New centre promises more Inuit researchers

Laval University home to Canada-wide program



A new centre at Laval University promises to make over the face of scientific research in Canada’s North by encouraging Inuit to pursue careers in the health sciences.

The Canadian Institutes of Health Research, a federal agency based in Ottawa with centres across the country, and the CIHR’s Institute of Aboriginal Peoples’ Health, opened the $1.5-million centre for Inuit Health and Changing Environments on June 27.

Eric Dewailly, Quebec’s chief medical officer for environmental health and the centre’s director, said one of its main goals would be to increase the number of Inuit researchers over the coming decade.

Though Inuit traditional knowledge and Inuit communities are used to complement scientific research, Qallunaat scientists conduct most studies in Nunavik, Nunavut and the Northwest Territories.

“I’m not sure you can even call it a shortage when it’s zero. It’s an absence,” Dewailly said. “The few Inuit that complete a college degree at a graduate level tend to go into administration, because there is a lot of need there. I’m not sure science has lobbied students well enough. It’s not that it’s not attractive, but it’s not well-known.”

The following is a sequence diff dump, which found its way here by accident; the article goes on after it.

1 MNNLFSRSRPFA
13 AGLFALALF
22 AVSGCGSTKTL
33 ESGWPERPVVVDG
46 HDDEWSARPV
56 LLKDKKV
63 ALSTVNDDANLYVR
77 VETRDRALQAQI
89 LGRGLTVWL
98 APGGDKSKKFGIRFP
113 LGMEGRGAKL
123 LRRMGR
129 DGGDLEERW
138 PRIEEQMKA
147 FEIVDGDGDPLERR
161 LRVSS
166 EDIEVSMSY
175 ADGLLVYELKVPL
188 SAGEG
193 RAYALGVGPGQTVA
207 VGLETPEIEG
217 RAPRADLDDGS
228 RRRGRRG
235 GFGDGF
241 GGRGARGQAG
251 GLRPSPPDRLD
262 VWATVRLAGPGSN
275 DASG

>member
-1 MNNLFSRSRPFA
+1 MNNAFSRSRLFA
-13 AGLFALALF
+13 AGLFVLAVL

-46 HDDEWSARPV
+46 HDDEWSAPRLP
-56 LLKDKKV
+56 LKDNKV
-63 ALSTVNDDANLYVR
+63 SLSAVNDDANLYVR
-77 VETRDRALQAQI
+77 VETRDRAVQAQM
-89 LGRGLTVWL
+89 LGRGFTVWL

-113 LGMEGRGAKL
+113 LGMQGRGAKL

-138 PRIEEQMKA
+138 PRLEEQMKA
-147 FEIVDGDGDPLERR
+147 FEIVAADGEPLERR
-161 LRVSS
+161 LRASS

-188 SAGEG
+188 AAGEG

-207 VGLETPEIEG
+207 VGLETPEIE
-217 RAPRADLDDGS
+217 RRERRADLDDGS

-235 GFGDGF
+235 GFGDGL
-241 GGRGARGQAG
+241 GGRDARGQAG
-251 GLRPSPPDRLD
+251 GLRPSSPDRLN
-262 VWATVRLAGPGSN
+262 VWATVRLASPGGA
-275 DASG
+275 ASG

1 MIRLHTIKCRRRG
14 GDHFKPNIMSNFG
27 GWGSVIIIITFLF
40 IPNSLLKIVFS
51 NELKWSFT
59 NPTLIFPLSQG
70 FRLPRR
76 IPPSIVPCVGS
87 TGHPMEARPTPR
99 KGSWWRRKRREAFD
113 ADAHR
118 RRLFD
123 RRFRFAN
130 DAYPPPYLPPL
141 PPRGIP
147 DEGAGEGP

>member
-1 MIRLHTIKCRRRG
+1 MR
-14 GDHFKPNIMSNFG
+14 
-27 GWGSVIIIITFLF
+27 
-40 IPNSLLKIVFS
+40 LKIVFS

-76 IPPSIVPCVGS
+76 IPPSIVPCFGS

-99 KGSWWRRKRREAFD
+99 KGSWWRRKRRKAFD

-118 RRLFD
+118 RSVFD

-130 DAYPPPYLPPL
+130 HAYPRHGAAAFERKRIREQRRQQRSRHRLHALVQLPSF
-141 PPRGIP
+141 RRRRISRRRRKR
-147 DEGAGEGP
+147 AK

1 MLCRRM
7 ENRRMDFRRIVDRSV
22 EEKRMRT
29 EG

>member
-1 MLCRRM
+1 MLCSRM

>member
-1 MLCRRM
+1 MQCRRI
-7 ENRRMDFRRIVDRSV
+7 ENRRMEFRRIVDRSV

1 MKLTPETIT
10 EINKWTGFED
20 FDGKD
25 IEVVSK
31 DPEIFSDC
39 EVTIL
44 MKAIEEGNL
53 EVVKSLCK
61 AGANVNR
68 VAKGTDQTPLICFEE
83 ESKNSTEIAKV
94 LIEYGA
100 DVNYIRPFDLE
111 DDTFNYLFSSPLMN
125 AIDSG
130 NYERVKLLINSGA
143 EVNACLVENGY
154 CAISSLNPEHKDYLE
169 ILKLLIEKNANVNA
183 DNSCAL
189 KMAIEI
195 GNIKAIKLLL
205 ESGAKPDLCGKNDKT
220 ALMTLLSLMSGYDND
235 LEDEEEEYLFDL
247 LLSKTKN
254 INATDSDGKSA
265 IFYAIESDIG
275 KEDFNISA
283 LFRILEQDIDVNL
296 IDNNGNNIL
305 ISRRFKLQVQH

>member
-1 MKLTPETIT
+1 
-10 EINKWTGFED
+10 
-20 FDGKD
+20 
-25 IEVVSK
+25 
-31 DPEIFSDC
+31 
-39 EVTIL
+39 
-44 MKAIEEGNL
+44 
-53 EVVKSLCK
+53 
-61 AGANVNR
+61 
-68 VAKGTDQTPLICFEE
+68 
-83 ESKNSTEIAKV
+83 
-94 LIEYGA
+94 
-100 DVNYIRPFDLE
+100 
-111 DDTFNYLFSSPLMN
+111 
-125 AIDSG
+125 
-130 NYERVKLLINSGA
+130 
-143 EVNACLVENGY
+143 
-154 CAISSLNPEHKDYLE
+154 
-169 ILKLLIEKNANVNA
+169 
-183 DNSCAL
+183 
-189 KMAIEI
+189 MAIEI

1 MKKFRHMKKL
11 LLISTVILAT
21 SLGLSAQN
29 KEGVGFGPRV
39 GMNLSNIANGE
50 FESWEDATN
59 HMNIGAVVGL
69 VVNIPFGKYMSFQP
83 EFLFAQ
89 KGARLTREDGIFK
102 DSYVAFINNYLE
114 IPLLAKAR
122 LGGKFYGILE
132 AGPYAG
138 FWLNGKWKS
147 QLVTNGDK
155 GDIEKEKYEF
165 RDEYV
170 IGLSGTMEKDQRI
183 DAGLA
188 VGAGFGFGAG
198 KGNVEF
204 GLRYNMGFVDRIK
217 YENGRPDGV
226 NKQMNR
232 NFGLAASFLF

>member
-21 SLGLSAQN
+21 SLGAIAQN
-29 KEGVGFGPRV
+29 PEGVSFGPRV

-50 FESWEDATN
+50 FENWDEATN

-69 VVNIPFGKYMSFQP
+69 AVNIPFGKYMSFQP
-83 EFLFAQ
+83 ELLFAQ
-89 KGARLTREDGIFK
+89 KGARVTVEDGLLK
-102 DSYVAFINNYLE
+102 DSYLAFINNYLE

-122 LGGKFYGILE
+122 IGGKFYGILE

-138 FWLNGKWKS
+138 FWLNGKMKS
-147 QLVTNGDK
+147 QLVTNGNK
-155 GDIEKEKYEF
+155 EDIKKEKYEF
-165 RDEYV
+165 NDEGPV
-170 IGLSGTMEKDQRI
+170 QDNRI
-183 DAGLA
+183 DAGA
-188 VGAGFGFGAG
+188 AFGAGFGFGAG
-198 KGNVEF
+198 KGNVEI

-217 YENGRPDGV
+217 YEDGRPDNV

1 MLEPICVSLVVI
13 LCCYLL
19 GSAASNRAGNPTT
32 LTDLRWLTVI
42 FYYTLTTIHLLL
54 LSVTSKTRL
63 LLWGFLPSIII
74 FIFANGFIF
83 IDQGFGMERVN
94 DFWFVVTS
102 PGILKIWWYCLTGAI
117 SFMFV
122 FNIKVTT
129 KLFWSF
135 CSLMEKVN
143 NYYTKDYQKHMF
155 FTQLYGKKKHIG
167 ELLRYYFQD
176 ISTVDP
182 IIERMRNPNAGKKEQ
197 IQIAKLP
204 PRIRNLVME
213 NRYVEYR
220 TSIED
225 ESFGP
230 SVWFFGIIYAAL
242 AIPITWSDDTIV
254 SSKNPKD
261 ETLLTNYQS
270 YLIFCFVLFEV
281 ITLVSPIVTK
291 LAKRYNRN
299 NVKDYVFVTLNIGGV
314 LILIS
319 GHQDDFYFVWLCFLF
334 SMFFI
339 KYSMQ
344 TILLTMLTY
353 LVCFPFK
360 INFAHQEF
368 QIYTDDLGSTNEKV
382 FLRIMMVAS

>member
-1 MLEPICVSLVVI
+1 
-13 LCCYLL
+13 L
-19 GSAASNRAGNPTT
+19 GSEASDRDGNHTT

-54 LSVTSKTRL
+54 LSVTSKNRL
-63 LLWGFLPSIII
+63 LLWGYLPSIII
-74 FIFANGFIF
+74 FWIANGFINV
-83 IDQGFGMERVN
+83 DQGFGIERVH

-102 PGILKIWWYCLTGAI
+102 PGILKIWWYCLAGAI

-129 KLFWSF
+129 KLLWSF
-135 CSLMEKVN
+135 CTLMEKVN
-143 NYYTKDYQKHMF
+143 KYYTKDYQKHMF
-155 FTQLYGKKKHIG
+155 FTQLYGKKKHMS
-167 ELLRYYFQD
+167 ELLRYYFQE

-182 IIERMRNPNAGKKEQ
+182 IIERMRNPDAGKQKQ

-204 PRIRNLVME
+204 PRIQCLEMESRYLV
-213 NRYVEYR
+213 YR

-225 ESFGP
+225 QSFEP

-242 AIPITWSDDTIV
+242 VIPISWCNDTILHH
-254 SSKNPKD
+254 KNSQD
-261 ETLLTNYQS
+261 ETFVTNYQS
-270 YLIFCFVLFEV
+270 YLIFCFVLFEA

He hopes initiatives like promoting science in northern secondary schools will change this.

The centre, he said, will also approach college students in the Montreal area and offer them summer mentorships with recognized scientists, continuing education opportunities, and possible scholarships.

Having more Inuit researchers in the field, he said, is not simply a question of ensuring studies are relevant to northern communities. It will also help communicate the results of Arctic studies to the people it directly affects.

“It happened in the past that some of the research conducted [by southern scientists alone] was irrelevant [to northern communities] but that’s not the major problem,” he said. “The major problem was the lack of consideration, of going back and conveying information to people that were involved. That was the missing piece.”

The Centre for Inuit Health and Changing Environments will focus on three primary areas of research: environmental change and health, integrating traditional Inuit knowledge with scientific knowledge and monitoring environmental and public health.

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